Policy dialogue on petroleum ends at Apollo

Mr  Ampofo  addressing the participants.

Mr Ampofo addressing the participants.

A two-day policy dialogue on petroleum up stream governance has ended at Apollo in the Effia Kwesimintsim Municipality of the Western Region.

It had the theme: ‘Main streaming resource governance at the sub-national level; Bridging the gap between maximising petroleum revenues and ensuring environmental sustainability.’


The dialogue was attended by participants from local government authorities, regulatory institutions, traditional leaders, Civil Society Organisations, (CSOs), community environmental advocacy groups and oil and gas companies.


Organised by Friends of the Nation (FON) in collaboration with the Deutsche Gesellschaftfür Internationale Zusammenarbeit (GIZ) GmbH and other partners, the programme sought to identify the gaps and make recommendations for better management of environmental issues associated with the petroleum industry.


It also identified improved ways for greater involvement of sub-national governance actors such as district assemblies, community-based organisations and traditional leaders in the allocation and utilisation of petroleum revenue, share experiences on environmental issues and gaps in existing laws and mapped a way forward for civil society engagement on environmental governance in the sector.


Mr Solomon Ampofo, who spoke  on behalf of the Executive Director FON, noted that  in  2007  when Ghana discovered oil and  gas in commercial quantities  off its western coast, the potentials of the  industry was  huge whiles expectations were also high among the people, who hoped to  benefit from the petroleum industry.


He said total revenue accrued so far to the state was more than US$4 billion, adding that, apart from the Jubilee Field, 24 more discoveries had been made.


“The Ghana National Petroleum Corporation is currently pursuing a 5-year initial exploration phase (2015 -2019) with the view to leading onshore exploration in the Basin to determine the thermal maturity of potential source rocks. “ Mr Ampofo said.

He told the participants that to ensure Ghana was in a better position to maximise benefits from the petroleum sector, significant efforts had been made in sound governance, including transparent and efficient management of petroleum revenues.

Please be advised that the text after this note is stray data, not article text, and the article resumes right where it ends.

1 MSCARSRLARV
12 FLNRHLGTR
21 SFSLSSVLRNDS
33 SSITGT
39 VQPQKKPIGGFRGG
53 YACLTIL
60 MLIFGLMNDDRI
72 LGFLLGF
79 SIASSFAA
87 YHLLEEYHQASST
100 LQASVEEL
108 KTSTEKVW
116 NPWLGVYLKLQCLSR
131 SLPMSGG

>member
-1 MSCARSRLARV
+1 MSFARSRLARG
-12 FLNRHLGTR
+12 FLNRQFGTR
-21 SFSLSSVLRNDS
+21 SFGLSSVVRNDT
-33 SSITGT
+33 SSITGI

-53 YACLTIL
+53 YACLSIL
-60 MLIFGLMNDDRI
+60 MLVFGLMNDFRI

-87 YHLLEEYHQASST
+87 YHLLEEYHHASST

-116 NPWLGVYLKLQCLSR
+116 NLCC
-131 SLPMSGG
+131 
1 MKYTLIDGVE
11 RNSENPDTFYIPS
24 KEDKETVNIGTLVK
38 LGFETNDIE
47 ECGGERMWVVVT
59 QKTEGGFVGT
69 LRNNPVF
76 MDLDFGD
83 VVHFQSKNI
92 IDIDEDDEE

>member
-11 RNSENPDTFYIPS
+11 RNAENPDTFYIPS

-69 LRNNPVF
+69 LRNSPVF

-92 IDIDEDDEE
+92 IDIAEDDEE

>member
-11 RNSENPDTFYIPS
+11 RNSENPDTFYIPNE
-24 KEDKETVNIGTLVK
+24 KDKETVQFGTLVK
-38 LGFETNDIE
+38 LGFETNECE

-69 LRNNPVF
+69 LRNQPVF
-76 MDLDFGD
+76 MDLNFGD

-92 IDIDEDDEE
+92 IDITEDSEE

For example, he said that the Petroleum Revenue Management Act 2011 (Act 815), as amended by Act 893, 2015; Petroleum Commission Act 2011 (Act 821) and Petroleum (Exploration and Production) Act, 2016, 919 had been enacted by Parliament while the Local Content and Local Participation Regulations have also been passed by Parliament.


Again, a National Oil Spill Contingency Plan has also been formulated to provide the framework for co-ordination of an integrated response by government agencies and relevant stakeholders to protect the environment from the toxic effects of pollution from spillage of oil substances.


Mr Ampofo said “These efforts have been lauded as signs of a country working hard to avoid the curse of oil, as experienced in many oil producing countries in Africa, where oil and gas resources have brought conflicts, corruption, and poverty.”

Despite the benefits, including tightening the legal and regulatory framework, livelihoods, social and economic systems, Mr Ampofo noted, that, the oil-driven growth in urban areas has led to rapid increases in cost of living for the urban poor.


Participants urged a national consensus on ways to better allocate and utilise petroleum revenues that reflect the needs of the citizenry and ensure effective monitoring by sub-national actors.

Solomon Ampofo  addressing the participants


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